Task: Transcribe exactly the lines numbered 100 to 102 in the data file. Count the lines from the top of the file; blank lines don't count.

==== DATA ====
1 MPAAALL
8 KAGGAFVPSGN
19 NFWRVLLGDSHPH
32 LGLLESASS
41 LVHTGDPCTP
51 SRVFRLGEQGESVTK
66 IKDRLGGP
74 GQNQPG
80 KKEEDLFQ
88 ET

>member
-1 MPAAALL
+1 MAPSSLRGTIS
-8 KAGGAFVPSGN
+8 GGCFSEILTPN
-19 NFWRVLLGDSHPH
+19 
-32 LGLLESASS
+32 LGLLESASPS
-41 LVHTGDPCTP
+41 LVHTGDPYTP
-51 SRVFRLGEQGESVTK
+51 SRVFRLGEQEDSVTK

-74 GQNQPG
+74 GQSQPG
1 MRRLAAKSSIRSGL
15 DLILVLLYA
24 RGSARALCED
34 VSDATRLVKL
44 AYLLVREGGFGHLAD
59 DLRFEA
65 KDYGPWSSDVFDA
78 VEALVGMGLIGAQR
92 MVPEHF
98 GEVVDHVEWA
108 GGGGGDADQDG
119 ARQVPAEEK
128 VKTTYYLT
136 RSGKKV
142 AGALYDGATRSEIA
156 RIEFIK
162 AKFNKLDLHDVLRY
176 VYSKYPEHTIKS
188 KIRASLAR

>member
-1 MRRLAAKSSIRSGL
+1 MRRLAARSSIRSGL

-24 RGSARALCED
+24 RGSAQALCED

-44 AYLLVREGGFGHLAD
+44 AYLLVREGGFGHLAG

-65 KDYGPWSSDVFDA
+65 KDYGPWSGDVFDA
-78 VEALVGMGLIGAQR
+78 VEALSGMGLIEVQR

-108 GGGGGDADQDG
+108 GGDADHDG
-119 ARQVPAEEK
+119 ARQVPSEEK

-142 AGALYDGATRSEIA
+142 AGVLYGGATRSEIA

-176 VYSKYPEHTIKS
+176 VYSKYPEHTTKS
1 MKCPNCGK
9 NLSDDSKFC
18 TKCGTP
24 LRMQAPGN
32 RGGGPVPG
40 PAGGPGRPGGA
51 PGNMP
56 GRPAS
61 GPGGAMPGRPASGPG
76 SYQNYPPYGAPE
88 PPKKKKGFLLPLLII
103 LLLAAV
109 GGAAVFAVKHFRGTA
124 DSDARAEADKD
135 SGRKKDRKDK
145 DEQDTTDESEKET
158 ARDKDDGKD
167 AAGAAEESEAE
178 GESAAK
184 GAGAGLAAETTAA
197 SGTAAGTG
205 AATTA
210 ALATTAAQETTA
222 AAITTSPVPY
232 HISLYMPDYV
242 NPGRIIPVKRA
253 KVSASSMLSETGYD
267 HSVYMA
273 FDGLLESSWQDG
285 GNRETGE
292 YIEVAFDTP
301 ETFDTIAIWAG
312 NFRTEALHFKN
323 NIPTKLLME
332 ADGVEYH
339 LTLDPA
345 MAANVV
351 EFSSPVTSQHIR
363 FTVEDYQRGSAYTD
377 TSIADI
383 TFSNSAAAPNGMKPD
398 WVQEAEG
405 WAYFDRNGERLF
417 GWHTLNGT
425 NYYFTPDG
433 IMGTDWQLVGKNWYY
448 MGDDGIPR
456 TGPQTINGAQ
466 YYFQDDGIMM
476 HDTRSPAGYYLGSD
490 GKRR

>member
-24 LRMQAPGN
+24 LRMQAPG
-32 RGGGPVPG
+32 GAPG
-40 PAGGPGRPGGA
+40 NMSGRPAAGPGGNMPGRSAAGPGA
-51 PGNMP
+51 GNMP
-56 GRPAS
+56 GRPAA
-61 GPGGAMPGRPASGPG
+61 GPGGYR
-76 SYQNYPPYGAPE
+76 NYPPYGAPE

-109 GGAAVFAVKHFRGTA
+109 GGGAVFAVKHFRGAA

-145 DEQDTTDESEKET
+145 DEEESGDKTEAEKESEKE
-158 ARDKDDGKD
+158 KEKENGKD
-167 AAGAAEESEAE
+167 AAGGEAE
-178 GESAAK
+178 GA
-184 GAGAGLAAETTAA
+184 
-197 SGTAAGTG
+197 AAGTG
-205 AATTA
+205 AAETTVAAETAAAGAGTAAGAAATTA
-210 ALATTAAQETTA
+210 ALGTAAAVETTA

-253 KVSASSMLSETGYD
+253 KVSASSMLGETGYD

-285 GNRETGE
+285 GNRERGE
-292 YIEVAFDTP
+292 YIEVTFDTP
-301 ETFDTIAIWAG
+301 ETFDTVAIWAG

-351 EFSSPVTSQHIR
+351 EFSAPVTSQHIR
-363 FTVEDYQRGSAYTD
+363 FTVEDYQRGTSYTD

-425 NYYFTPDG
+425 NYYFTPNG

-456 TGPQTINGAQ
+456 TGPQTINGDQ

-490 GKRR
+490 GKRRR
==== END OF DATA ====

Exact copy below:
345 MAANVV
351 EFSSPVTSQHIR
363 FTVEDYQRGSAYTD